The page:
Albany

Barnum Blake, Bonnetteer

Or “bonnetter?” Either way. In 1844, Barnum Blake made bonnets, Florence straw and silk and velvet bonnets. He had French and American artificial flowers, ribbons, etc. He was located nearly opposite the new Delavan House hotel and the Eastern and Western railroad depots (for a “union” station was still a long way off). I’m a …

Cheap Publications

“Cheap” tends to have a pejorative connotation these days that it did not in 1844, when Erastus H. Pease was happy to let Albanians know that his book store dealt in cheap publications. But he also dealt in classical and school texts, maps and globes, blank books, paper and stationery of all kinds, and drawing …

It is to weep

That this gem was replaced by the ’70s-era pile o’ bricks plaza just makes me want to cry. That we lost all our local banks in the frenzy to make everything bigger, more competitive, and just super-duper swell makes me feel even worse. The founders of these institutions that were absolutely central to the creation …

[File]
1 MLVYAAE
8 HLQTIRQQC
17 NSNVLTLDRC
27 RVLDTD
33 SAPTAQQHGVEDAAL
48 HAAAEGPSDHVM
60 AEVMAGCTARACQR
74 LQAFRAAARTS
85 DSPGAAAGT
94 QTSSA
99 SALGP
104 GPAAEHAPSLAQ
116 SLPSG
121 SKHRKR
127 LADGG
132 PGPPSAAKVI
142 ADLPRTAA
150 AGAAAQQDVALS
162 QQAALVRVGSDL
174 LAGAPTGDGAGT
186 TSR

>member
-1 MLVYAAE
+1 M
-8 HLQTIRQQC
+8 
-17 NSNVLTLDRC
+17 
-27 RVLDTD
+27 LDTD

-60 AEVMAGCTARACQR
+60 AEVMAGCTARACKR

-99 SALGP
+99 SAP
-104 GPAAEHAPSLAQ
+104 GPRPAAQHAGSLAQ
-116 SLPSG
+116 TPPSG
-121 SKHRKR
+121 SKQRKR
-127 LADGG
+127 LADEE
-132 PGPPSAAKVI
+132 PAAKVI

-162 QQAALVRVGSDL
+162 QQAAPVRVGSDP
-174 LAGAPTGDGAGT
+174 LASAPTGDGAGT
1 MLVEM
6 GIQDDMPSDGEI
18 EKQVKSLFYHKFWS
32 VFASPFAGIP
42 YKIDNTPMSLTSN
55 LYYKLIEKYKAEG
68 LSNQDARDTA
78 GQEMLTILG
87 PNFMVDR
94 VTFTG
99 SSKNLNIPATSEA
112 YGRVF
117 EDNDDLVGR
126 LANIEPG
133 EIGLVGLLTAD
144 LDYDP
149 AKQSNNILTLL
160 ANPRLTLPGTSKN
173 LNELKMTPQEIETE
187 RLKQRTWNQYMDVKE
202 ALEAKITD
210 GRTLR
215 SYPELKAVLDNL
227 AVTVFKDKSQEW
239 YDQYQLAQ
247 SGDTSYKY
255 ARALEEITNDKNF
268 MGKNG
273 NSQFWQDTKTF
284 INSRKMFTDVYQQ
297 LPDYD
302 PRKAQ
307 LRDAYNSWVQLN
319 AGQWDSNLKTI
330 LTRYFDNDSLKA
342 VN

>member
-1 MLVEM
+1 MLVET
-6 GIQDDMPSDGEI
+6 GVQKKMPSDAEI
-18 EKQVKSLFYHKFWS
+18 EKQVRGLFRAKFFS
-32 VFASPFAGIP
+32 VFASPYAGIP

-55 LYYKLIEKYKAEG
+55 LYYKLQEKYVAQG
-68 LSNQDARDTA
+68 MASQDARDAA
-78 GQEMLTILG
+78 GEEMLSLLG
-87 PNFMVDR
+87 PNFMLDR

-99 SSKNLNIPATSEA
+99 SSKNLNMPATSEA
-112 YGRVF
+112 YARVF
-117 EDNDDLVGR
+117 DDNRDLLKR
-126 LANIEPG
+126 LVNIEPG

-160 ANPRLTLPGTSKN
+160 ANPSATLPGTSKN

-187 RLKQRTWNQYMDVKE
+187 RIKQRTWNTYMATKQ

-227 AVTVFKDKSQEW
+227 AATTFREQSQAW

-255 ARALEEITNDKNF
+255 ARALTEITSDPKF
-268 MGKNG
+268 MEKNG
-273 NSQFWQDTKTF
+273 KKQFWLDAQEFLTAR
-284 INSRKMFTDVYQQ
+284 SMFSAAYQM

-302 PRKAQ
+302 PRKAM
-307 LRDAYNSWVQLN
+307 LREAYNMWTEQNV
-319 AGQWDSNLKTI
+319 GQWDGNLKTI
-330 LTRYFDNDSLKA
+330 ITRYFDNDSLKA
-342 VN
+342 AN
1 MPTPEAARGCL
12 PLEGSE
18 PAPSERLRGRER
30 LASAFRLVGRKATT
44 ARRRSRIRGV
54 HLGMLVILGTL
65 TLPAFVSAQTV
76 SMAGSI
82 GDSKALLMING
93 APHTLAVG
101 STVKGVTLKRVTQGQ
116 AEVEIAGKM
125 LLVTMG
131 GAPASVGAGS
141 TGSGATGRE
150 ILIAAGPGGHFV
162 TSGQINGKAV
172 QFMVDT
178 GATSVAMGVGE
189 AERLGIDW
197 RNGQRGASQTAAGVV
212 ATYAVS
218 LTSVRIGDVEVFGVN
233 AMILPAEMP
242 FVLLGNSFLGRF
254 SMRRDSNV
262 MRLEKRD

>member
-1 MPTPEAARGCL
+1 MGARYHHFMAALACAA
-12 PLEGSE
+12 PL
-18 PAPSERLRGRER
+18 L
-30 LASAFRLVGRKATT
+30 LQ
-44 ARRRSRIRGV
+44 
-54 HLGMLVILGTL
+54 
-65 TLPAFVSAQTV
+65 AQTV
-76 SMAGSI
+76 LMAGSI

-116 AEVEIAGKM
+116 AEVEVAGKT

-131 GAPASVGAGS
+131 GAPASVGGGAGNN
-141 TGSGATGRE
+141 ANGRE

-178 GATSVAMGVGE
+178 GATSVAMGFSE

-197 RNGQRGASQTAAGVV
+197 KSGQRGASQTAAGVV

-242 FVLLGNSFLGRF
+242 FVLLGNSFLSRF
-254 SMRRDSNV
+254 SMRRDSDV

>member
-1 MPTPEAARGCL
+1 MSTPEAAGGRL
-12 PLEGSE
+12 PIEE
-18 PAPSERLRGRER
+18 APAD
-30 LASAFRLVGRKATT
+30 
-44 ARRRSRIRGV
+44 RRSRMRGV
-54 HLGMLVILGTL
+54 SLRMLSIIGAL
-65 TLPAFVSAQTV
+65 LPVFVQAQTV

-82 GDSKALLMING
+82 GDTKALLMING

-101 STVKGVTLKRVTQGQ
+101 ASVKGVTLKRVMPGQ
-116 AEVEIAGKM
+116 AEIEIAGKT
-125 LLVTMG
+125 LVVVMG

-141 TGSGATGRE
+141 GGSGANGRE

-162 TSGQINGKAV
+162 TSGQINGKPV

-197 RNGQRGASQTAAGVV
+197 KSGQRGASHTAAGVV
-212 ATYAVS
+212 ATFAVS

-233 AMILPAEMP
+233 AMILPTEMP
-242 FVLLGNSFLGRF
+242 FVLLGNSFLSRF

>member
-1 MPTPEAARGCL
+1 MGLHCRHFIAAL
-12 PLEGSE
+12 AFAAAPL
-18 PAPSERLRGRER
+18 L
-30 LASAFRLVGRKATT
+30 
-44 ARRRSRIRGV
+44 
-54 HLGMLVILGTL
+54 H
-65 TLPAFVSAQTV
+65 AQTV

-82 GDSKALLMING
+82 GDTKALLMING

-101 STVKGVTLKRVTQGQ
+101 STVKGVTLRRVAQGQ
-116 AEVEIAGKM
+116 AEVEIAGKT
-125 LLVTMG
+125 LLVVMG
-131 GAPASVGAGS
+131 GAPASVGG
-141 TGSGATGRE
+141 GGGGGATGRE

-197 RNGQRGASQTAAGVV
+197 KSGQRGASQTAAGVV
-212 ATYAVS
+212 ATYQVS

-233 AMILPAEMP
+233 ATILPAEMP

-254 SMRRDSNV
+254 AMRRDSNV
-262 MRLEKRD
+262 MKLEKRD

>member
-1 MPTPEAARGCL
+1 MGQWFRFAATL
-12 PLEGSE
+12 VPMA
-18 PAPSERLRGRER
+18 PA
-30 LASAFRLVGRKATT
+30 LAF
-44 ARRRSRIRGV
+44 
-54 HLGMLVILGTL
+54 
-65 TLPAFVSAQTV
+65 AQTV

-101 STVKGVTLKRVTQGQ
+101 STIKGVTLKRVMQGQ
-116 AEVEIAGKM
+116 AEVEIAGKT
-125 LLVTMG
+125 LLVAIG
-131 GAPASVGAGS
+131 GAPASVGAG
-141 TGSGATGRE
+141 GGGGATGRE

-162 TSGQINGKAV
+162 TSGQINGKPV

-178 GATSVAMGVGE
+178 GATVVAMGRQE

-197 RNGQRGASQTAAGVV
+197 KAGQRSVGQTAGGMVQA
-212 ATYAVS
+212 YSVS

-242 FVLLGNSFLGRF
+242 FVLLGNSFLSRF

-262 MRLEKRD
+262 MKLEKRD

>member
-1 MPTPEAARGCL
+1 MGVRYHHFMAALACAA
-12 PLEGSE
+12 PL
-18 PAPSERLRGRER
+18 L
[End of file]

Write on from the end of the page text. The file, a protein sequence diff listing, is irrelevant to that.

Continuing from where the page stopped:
Two cities can play at that game

In the old days, cities took their reputations as manufacturing centers very seriously, and so did the companies. When inter-company (and intra-family) rivalry broke out in the burgeoning bell industry, one company took pains to point out that only their bells were actually made in Troy; that other pack of scoundrels (who dominated the industry) …

Scientist, Practical Dyer.

In the 1850s and 1860s, Robert McFarlane was the editor of Scientific American. “A genuine Scot, from Rutherglen, near Glasgow,” he was instrumental in promoting the benefits of Gail Borden’s invention of condensed milk, and wrote an important treatise on dyeing and calico printing. By 1870, he had left the big city life and editing …

Fix that umbrella!

Daniel Weaver of 49 Green Street was not only a manufacturer and dealer in umbrellas and parasols, he also re-covered and repaired them. An Albanian from 1870 was likely hard pressed to imagine why you would throw away an umbrella when it could be repaired; today we can hardly imagine how you could repair one …